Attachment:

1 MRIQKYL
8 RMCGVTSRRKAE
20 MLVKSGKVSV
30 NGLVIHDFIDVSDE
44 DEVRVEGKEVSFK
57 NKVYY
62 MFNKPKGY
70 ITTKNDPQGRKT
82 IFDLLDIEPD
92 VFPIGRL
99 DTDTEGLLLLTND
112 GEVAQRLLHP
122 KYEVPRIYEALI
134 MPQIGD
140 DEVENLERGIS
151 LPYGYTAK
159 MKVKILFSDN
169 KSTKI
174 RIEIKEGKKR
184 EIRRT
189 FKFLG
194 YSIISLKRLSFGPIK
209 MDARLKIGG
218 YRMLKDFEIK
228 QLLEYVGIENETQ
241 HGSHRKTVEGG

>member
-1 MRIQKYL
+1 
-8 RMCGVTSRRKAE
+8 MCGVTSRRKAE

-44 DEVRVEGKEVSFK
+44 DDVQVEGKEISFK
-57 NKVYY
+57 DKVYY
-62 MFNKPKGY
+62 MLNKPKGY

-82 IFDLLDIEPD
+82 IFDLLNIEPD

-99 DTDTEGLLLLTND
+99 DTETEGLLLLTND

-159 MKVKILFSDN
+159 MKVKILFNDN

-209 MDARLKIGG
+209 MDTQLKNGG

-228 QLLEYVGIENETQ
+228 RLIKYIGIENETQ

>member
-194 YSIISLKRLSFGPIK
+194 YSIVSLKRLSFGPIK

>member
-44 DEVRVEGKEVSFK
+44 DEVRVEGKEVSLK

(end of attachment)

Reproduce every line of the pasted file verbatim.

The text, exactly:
1 MRIQKYL
8 RMCGVTSRRKAE
20 MLVKSGKVSV
30 NGLVIHDFIDVSDE
44 DEVRVEGKEVSFK
57 NKVYY
62 MFNKPKGY
70 ITTKNDPQGRKT
82 IFDLLDIEPD
92 VFPIGRL
99 DTDTEGLLLLTND
112 GEVAQRLLHP
122 KYEVPRIYEALI
134 MPQIGD
140 DEVENLERGIS
151 LPYGYTAK
159 MKVKILFSDN
169 KSTKI
174 RIEIKEGKKR
184 EIRRT
189 FKFLG
194 YSIISLKRLSFGPIK
209 MDARLKIGG
218 YRMLKDFEIK
228 QLLEYVGIENETQ
241 HGSHRKTVEGG

>member
-1 MRIQKYL
+1 
-8 RMCGVTSRRKAE
+8 MCGVTSRRKAE

-44 DEVRVEGKEVSFK
+44 DDVQVEGKEISFK
-57 NKVYY
+57 DKVYY
-62 MFNKPKGY
+62 MLNKPKGY

-82 IFDLLDIEPD
+82 IFDLLNIEPD

-99 DTDTEGLLLLTND
+99 DTETEGLLLLTND

-159 MKVKILFSDN
+159 MKVKILFNDN

-209 MDARLKIGG
+209 MDTQLKNGG

-228 QLLEYVGIENETQ
+228 RLIKYIGIENETQ

>member
-194 YSIISLKRLSFGPIK
+194 YSIVSLKRLSFGPIK

>member
-44 DEVRVEGKEVSFK
+44 DEVRVEGKEVSLK